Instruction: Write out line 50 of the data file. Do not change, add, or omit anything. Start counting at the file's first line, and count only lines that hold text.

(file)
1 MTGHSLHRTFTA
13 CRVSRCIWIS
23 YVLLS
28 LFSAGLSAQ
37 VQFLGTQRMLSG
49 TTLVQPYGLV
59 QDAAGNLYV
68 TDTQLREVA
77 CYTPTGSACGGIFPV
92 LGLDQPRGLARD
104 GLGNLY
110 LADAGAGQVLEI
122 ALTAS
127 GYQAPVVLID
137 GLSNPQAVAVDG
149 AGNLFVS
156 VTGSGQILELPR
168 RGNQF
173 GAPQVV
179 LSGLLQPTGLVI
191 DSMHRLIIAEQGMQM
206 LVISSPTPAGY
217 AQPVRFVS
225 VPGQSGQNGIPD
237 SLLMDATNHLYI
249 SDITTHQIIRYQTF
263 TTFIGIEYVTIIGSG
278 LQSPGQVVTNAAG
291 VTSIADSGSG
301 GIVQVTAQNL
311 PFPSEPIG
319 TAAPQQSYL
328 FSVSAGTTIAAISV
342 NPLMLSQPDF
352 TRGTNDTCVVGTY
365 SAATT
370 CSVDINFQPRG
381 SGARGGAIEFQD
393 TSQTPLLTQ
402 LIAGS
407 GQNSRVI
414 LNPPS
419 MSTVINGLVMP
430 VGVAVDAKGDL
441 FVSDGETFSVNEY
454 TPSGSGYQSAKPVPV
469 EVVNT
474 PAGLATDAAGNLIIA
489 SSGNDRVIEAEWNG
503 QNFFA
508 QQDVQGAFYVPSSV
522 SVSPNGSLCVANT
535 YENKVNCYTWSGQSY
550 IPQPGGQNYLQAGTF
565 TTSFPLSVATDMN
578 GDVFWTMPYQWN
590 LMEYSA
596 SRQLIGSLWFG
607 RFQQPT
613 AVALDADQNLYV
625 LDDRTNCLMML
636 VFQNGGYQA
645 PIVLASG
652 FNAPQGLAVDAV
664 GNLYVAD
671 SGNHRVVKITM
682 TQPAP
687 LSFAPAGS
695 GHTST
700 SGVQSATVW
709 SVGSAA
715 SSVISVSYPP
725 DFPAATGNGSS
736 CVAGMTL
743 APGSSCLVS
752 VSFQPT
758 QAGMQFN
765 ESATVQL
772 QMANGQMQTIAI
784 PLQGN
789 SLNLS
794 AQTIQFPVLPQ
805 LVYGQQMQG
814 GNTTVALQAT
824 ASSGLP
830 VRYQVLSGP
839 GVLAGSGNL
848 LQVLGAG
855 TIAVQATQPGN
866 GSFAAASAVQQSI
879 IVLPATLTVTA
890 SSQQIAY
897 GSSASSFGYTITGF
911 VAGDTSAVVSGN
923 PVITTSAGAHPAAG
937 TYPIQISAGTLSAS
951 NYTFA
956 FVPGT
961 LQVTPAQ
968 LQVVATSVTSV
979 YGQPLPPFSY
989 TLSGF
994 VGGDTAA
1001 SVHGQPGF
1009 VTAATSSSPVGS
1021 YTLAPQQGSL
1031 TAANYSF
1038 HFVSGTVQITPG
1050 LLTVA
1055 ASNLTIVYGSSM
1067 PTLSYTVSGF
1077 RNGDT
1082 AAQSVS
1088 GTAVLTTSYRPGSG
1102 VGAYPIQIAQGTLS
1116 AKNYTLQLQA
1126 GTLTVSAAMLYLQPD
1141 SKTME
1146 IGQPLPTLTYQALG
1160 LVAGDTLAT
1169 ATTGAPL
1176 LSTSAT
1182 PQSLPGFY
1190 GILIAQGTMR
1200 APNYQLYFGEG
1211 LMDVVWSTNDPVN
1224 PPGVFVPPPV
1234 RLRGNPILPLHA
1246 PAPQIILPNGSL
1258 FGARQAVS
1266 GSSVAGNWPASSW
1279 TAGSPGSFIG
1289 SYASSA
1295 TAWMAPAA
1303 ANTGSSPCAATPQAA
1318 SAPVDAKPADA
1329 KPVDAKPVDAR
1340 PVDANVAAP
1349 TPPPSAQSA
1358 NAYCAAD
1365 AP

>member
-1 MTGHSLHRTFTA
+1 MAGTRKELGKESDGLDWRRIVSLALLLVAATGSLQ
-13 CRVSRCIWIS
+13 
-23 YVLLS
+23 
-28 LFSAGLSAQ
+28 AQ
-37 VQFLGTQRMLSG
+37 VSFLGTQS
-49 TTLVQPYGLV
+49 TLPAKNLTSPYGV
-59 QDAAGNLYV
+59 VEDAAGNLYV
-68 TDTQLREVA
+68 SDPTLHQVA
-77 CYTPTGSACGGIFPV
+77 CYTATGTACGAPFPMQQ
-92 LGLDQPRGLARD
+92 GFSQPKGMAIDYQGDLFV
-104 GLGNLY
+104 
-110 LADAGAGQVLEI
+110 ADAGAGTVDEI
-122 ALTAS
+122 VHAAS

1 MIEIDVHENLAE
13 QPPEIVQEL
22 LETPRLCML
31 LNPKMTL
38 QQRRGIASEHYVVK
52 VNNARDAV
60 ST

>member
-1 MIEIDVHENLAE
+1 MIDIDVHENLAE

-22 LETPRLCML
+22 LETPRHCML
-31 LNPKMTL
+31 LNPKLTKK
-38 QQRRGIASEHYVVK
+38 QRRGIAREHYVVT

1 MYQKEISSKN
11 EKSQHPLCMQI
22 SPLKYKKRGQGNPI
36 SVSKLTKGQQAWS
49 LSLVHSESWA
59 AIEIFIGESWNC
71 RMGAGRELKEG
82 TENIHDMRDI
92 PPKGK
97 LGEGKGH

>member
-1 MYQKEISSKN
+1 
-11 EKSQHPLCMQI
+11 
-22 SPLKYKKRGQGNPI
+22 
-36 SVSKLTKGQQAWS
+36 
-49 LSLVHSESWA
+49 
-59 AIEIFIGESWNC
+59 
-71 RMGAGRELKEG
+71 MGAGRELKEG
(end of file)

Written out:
503 QNFFA